Tacitus, Annals, 15.20-23, 33-45

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Book Series: Classics Textbooks ISBN: 9781783740024 Year: Pages: 274 DOI: 10.11647/OBP.0035 Language: English
Publisher: Open Book Publishers
Subject: History --- Linguistics --- Economics
Added to DOAB on : 2018-04-04 11:01:54
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The emperor Nero is etched into the Western imagination as one of ancient Rome’s most infamous villains, and Tacitus’ Annals have played a central role in shaping the mainstream historiographical understanding of this flamboyant autocrat. This section of the text plunges us straight into the moral cesspool that Rome had apparently become in the later years of Nero’s reign, chronicling the emperor’s fledgling stage career including his plans for a grand tour of Greece; his participation in a city-wide orgy climaxing in his publicly consummated ‘marriage’ to his toy boy Pythagoras; the great fire of AD 64, during which large parts of central Rome went up in flames; and the rising of Nero’s ‘grotesque’ new palace, the so-called ‘Golden House’, from the ashes of the city. This building project stoked the rumours that the emperor himself was behind the conflagration, and Tacitus goes on to present us with Nero’s gruesome efforts to quell these mutterings by scapegoating and executing members of an unpopular new cult then starting to spread through the Roman empire: Christianity. All this contrasts starkly with four chapters focusing on one of Nero’s most principled opponents, the Stoic senator Thrasea Paetus, an audacious figure of moral fibre, who courageously refuses to bend to the forces of imperial corruption and hypocrisy. This course book offers a portion of the original Latin text, study aids with vocabulary, and a commentary. Designed to stretch and stimulate readers, Owen’s and Gildenhard’s incisive commentary will be of particular interest to students of Latin at both A2 and undergraduate level. It extends beyond detailed linguistic analysis and historical background to encourage critical engagement with Tacitus’ prose and discussion of the most recent scholarly thought.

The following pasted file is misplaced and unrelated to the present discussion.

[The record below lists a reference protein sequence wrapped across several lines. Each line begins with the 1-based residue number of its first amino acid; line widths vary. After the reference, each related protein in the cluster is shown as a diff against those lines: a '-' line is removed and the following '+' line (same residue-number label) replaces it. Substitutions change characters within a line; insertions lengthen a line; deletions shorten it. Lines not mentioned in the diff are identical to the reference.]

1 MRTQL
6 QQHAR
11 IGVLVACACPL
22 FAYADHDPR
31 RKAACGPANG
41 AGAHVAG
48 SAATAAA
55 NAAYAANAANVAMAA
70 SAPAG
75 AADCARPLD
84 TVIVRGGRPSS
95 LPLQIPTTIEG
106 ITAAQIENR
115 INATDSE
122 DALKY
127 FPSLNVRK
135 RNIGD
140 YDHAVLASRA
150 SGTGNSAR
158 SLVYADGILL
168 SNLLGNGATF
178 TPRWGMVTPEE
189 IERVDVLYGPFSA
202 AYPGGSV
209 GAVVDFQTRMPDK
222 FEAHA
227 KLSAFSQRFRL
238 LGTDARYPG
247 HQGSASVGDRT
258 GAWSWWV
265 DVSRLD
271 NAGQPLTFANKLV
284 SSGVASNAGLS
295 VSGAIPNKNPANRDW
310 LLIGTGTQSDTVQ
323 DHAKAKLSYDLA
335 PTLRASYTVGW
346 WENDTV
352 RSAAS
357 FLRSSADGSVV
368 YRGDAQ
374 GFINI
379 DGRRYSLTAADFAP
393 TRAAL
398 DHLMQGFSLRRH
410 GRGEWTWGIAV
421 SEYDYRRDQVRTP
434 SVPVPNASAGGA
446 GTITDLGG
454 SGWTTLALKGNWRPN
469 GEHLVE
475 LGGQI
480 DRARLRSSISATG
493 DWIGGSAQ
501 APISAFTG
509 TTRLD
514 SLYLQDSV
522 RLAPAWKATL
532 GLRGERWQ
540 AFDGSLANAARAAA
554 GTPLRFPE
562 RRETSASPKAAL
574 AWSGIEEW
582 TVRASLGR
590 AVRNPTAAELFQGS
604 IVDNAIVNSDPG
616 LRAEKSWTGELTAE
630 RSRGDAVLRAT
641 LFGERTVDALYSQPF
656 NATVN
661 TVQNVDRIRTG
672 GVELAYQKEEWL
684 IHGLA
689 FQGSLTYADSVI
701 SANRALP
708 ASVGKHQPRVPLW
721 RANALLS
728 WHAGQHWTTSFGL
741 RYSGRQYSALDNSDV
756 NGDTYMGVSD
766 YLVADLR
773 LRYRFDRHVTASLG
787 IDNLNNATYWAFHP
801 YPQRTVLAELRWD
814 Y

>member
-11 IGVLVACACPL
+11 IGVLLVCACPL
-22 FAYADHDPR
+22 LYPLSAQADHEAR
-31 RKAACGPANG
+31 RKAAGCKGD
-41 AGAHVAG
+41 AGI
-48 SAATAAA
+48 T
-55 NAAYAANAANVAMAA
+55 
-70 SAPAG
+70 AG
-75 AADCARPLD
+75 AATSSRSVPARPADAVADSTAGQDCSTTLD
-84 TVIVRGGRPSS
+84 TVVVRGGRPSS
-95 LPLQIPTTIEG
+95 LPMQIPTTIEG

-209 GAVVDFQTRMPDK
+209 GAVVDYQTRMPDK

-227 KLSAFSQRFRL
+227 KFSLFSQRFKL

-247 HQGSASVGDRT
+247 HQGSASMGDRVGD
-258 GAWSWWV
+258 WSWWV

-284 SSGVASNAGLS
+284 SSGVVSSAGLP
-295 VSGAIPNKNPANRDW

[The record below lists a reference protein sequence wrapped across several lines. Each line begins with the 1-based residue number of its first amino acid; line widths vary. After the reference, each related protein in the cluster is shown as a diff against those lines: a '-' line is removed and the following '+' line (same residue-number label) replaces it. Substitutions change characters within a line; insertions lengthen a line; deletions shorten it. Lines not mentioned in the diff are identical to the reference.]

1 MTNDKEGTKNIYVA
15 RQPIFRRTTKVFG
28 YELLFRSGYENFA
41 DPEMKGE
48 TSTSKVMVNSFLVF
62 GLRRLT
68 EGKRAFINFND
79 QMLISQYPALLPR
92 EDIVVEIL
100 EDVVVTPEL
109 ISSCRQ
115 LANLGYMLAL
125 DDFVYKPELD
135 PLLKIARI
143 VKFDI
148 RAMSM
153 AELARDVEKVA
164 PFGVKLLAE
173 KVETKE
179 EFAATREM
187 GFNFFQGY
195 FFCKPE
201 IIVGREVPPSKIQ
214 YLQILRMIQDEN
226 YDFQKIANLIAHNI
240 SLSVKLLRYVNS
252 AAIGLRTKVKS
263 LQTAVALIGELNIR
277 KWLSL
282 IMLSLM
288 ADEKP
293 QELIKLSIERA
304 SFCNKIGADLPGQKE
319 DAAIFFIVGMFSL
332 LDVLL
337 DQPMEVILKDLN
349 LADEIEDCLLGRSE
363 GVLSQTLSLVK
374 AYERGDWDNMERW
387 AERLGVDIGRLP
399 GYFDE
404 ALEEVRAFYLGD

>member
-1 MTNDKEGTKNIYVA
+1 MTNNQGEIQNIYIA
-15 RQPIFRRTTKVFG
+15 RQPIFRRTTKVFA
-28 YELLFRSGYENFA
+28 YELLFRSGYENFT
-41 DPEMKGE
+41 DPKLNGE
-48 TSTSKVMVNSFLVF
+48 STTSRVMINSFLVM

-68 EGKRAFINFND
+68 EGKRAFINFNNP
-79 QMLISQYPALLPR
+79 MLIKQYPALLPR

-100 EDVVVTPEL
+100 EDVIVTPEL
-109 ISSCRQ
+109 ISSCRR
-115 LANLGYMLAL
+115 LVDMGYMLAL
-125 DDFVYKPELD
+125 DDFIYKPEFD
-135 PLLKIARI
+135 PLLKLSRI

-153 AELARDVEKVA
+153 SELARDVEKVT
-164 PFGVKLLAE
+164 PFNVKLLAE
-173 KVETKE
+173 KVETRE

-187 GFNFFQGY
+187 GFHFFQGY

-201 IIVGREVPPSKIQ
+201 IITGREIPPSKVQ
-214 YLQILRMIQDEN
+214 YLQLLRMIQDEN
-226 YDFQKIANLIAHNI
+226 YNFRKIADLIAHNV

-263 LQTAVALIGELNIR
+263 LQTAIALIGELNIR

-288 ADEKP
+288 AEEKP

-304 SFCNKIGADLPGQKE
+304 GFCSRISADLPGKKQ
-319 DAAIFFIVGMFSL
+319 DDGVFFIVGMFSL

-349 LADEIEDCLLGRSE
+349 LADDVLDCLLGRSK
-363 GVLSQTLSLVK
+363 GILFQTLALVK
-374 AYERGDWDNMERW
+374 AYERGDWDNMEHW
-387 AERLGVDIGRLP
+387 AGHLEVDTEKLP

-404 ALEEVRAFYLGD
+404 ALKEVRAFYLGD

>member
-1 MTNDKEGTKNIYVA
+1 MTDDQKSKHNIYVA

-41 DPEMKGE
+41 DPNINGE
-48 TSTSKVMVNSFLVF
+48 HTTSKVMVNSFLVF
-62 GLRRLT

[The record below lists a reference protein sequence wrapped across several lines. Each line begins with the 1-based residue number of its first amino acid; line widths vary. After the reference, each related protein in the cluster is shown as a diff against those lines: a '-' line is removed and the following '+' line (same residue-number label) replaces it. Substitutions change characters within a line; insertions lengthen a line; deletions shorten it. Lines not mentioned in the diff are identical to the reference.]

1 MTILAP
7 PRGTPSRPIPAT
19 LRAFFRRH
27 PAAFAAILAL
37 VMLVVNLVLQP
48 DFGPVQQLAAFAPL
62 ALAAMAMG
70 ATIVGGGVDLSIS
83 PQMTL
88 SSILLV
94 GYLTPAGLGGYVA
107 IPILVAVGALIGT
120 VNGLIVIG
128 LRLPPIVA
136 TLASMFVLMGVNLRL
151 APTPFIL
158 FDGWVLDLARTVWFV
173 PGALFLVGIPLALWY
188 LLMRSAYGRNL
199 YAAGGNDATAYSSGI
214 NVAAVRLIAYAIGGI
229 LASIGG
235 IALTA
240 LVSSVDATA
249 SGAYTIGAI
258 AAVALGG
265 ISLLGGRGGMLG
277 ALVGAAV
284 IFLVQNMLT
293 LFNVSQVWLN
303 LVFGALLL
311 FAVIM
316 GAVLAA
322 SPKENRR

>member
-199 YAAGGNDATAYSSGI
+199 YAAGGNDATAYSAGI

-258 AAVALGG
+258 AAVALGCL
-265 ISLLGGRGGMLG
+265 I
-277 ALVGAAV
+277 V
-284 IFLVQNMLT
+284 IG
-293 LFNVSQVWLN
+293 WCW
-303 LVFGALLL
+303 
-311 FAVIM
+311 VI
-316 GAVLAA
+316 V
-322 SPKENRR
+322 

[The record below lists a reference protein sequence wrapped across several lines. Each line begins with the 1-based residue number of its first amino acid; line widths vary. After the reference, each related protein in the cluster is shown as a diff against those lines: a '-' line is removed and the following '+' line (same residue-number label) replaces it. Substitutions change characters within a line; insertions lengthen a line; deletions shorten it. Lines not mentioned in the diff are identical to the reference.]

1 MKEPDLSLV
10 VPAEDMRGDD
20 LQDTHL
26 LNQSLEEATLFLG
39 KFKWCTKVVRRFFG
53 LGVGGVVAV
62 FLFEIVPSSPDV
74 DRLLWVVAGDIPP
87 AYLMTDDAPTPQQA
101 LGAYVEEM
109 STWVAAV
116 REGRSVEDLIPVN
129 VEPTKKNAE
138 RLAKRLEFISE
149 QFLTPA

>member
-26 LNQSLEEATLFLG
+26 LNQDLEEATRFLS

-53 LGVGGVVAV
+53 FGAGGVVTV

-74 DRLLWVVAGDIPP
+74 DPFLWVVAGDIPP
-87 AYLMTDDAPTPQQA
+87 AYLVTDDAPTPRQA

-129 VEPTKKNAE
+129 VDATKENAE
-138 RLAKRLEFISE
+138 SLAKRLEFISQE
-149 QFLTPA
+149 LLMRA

The Living Stream: Yeats Annual No. 18